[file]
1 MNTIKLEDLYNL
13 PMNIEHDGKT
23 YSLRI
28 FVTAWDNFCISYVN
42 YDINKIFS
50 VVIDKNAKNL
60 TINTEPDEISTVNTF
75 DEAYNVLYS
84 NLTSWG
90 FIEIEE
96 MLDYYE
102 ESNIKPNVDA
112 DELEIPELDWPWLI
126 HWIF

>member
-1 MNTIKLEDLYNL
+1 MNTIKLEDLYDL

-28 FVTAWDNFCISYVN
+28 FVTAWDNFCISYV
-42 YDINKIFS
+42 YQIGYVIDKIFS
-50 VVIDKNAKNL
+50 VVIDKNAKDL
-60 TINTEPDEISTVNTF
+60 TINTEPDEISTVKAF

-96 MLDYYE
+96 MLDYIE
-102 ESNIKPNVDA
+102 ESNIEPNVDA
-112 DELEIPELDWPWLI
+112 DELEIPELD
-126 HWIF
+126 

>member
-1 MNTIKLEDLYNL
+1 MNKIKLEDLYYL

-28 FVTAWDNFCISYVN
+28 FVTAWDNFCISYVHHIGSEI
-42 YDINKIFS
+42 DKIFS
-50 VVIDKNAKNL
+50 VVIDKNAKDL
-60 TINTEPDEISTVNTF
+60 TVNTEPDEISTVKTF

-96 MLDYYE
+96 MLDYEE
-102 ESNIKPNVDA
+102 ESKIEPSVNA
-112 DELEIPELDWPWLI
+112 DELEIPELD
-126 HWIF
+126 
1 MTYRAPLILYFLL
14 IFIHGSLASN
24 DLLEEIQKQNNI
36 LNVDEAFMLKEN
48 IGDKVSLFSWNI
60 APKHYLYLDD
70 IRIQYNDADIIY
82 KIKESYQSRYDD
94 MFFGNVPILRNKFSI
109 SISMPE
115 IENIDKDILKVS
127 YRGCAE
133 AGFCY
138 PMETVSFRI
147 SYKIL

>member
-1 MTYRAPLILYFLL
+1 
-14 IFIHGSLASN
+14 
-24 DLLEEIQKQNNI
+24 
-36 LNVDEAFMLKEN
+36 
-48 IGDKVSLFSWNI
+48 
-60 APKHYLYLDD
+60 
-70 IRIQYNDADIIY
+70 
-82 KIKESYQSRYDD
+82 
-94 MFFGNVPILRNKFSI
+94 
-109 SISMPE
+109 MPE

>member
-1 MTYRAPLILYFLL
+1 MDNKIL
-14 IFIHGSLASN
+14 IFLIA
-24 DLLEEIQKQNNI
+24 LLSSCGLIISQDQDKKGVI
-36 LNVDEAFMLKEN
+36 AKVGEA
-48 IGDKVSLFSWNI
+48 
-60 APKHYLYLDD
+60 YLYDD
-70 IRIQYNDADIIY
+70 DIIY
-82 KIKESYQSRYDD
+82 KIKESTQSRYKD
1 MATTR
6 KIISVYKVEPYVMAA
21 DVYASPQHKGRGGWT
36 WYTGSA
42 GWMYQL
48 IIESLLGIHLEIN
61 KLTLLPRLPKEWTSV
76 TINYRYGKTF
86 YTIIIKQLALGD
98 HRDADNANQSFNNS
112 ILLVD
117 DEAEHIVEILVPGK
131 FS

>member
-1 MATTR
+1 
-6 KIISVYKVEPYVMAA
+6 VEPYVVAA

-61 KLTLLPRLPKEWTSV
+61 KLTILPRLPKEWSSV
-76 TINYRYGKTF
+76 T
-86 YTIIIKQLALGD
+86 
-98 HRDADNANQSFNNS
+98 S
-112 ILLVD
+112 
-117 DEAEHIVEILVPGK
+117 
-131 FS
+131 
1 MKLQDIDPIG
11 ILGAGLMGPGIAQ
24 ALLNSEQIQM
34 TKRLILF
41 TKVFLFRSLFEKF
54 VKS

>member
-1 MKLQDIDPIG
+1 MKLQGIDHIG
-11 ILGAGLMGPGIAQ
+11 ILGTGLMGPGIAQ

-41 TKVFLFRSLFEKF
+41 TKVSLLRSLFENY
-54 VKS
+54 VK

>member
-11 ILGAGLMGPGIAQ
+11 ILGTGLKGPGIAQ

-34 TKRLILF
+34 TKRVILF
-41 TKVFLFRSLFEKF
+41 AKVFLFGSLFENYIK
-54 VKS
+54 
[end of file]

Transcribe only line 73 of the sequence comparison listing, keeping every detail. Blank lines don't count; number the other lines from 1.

-24 DLLEEIQKQNNI